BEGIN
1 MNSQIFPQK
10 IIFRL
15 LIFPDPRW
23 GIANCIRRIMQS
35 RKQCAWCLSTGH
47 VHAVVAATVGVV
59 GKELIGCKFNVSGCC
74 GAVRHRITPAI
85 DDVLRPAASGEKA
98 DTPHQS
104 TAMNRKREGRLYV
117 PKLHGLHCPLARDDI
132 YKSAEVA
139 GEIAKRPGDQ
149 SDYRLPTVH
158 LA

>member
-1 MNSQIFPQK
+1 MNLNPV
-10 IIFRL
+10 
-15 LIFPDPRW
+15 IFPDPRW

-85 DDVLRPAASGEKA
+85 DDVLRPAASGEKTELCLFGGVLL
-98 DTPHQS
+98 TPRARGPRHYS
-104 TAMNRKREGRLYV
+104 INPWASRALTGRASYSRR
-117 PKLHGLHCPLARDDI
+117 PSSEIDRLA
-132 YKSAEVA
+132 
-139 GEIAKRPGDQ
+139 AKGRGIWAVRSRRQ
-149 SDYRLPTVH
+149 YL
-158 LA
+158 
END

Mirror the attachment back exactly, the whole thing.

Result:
1 MNSQIFPQK
10 IIFRL
15 LIFPDPRW
23 GIANCIRRIMQS
35 RKQCAWCLSTGH
47 VHAVVAATVGVV
59 GKELIGCKFNVSGCC
74 GAVRHRITPAI
85 DDVLRPAASGEKA
98 DTPHQS
104 TAMNRKREGRLYV
117 PKLHGLHCPLARDDI
132 YKSAEVA
139 GEIAKRPGDQ
149 SDYRLPTVH
158 LA

>member
-1 MNSQIFPQK
+1 MNLNPV
-10 IIFRL
+10 
-15 LIFPDPRW
+15 IFPDPRW

-85 DDVLRPAASGEKA
+85 DDVLRPAASGEKTELCLFGGVLL
-98 DTPHQS
+98 TPRARGPRHYS
-104 TAMNRKREGRLYV
+104 INPWASRALTGRASYSRR
-117 PKLHGLHCPLARDDI
+117 PSSEIDRLA
-132 YKSAEVA
+132 
-139 GEIAKRPGDQ
+139 AKGRGIWAVRSRRQ
-149 SDYRLPTVH
+149 YL
-158 LA
+158 